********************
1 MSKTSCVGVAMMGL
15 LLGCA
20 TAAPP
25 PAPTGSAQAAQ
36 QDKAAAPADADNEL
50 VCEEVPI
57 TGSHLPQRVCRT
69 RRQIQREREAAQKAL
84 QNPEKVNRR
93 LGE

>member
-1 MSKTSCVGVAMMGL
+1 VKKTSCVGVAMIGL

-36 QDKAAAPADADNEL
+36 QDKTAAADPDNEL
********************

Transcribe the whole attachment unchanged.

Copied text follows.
1 MSKTSCVGVAMMGL
15 LLGCA
20 TAAPP
25 PAPTGSAQAAQ
36 QDKAAAPADADNEL
50 VCEEVPI
57 TGSHLPQRVCRT
69 RRQIQREREAAQKAL
84 QNPEKVNRR
93 LGE

>member
-1 MSKTSCVGVAMMGL
+1 VKKTSCVGVAMIGL

-36 QDKAAAPADADNEL
+36 QDKTAAADPDNEL